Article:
Notes from an important forum



Last May 18, the second Mindanao Development Forum was hosted by the Mindanao Development Authority at a large venue in Davao City.

The one-day event was graced by a host of stakeholders, including high-level national government officials, government agency representatives, international donors, and the private sector which included chambers of commerce advocacy organizations and civil society groups.  Some ambassadors and representatives of the Bangsamoro Autonomous Region in Muslim Mindanao (BARMM)also attended. The first forum was held in 2013. Much has changed and grown on the island and its economy since then.

In today’s column, I would like to share my thoughts and a few challenges I see as a private-sector participant in that important event.

First of all, it is clear that Mindanao’s economic growth has been impressive over the last 10 years. In last week’s column, I focused on the 2022 growth. ( The challenge is finding ways to make this growth more inclusive and resilient by developing more areas that are far from the cities. This will be a chance to create more income opportunities for Mindanao’s people.

Secondly, Mindanao is our food basket, producing almost 40 percent of our country’s food. Two-thirds of its economy comes from harnessing, financing, transporting, and processing these commodities. Developing more industries that utilize these commodities and turn them into other products that can be consumed by locals or exported to foreign buyers will thicken the value chain. This creates more stable regular employment and opportunities for more people beyond the farms and production areas.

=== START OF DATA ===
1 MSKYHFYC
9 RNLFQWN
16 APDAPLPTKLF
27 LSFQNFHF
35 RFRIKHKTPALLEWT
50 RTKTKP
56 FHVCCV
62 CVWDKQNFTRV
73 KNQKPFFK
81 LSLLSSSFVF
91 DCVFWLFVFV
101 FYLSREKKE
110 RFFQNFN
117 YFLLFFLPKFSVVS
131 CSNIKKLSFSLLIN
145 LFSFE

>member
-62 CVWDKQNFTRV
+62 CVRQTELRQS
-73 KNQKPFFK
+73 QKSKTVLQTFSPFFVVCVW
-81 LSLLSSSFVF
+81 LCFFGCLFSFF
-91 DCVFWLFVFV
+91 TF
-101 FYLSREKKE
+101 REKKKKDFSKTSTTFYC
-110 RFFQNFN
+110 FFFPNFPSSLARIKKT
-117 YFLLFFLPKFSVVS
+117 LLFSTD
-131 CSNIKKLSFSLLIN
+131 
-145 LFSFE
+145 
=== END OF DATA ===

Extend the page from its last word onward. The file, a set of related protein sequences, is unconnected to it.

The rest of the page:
Third, Mindanao has a surplus of electricity and is no longer beset by brownouts. The challenge is developing more indigenous and renewable sources to make the island less dependent on imported and expensive fossil fuels. This can be done by harnessing locally available means of generating electricity such as solar, wind, and biomass sources. This will help lower the cost of energy.

Fourth, the island has made meaningful gains in peace and development. The long-term challenge is sustaining this peace by boosting local economic opportunities and celebrating the island’s cultural diversity, creativity, and harmony among its people.

Fifth, Mindanao’s cities are beginning to rise, and its urban sprawl is becoming even wider. This reality makes it attractive to investors who seek ready locations for their businesses. The challenge is managing vehicular traffic by establishing sustainable mass transit systems and helping keep mobility and transport costs low for citizens.

Sixth, Mindanao’s tourist spots are getting noticed. Social media has given many of these beautiful areas a platform that has aroused the interest of many visitors. It is now time to increase access to them and spur local economic growth. Moreover, we must ensure that such spots are sustainably managed to minimize negative social and environmental impacts and enhance the positive benefits.

The recent gains in peace and development reveal Mindanao’s potential. The thoughts, challenges, and opportunities in previous paragraphs are guideposts for further growth. Unlocking these potentials will boost growth and opportunity further for the coming generations.  This is Mindanao’s new message to the world.

That said, I look forward to the next Mindanao Development Forum. I hope it happens every year so that we can track the progress of the various projects and monitor the implementation of reforms meant to further fulfill the long-held promise of this wonderful island.